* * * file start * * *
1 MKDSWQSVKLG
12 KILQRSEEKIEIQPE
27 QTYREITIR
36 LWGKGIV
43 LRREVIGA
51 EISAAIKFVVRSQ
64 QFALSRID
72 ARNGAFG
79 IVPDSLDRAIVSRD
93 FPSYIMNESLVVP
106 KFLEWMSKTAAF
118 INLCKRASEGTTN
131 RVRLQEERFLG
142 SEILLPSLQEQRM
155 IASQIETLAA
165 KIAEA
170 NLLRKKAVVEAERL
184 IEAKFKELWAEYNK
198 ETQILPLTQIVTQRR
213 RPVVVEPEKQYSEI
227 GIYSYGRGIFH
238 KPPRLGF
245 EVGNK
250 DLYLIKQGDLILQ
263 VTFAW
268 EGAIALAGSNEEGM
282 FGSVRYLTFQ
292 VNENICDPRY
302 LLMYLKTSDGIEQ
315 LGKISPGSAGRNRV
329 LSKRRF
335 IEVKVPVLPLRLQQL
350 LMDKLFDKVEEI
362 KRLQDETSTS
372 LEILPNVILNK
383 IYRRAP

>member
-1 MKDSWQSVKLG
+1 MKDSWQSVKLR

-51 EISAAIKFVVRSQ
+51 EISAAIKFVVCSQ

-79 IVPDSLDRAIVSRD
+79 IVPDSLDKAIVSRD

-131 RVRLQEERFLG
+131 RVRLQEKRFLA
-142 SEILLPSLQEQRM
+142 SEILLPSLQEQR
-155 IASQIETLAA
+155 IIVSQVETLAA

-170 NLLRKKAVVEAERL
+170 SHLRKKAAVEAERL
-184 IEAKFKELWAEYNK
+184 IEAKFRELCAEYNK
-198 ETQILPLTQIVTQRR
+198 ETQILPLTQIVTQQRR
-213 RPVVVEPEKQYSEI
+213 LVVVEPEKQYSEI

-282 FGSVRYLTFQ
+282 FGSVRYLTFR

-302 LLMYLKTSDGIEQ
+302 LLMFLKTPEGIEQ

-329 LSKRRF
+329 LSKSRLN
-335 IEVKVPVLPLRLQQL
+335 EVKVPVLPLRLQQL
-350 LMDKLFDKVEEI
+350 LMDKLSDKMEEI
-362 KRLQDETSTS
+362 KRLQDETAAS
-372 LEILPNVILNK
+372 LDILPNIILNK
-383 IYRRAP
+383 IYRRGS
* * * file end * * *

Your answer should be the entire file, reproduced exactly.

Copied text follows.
1 MKDSWQSVKLG
12 KILQRSEEKIEIQPE
27 QTYREITIR
36 LWGKGIV
43 LRREVIGA
51 EISAAIKFVVRSQ
64 QFALSRID
72 ARNGAFG
79 IVPDSLDRAIVSRD
93 FPSYIMNESLVVP
106 KFLEWMSKTAAF
118 INLCKRASEGTTN
131 RVRLQEERFLG
142 SEILLPSLQEQRM
155 IASQIETLAA
165 KIAEA
170 NLLRKKAVVEAERL
184 IEAKFKELWAEYNK
198 ETQILPLTQIVTQRR
213 RPVVVEPEKQYSEI
227 GIYSYGRGIFH
238 KPPRLGF
245 EVGNK
250 DLYLIKQGDLILQ
263 VTFAW
268 EGAIALAGSNEEGM
282 FGSVRYLTFQ
292 VNENICDPRY
302 LLMYLKTSDGIEQ
315 LGKISPGSAGRNRV
329 LSKRRF
335 IEVKVPVLPLRLQQL
350 LMDKLFDKVEEI
362 KRLQDETSTS
372 LEILPNVILNK
383 IYRRAP

>member
-1 MKDSWQSVKLG
+1 MKDSWQSVKLR

-51 EISAAIKFVVRSQ
+51 EISAAIKFVVCSQ

-79 IVPDSLDRAIVSRD
+79 IVPDSLDKAIVSRD

-131 RVRLQEERFLG
+131 RVRLQEKRFLA
-142 SEILLPSLQEQRM
+142 SEILLPSLQEQR
-155 IASQIETLAA
+155 IIVSQVETLAA

-170 NLLRKKAVVEAERL
+170 SHLRKKAAVEAERL
-184 IEAKFKELWAEYNK
+184 IEAKFRELCAEYNK
-198 ETQILPLTQIVTQRR
+198 ETQILPLTQIVTQQRR
-213 RPVVVEPEKQYSEI
+213 LVVVEPEKQYSEI

-282 FGSVRYLTFQ
+282 FGSVRYLTFR

-302 LLMYLKTSDGIEQ
+302 LLMFLKTPEGIEQ

-329 LSKRRF
+329 LSKSRLN
-335 IEVKVPVLPLRLQQL
+335 EVKVPVLPLRLQQL
-350 LMDKLFDKVEEI
+350 LMDKLSDKMEEI
-362 KRLQDETSTS
+362 KRLQDETAAS
-372 LEILPNVILNK
+372 LDILPNIILNK
-383 IYRRAP
+383 IYRRGS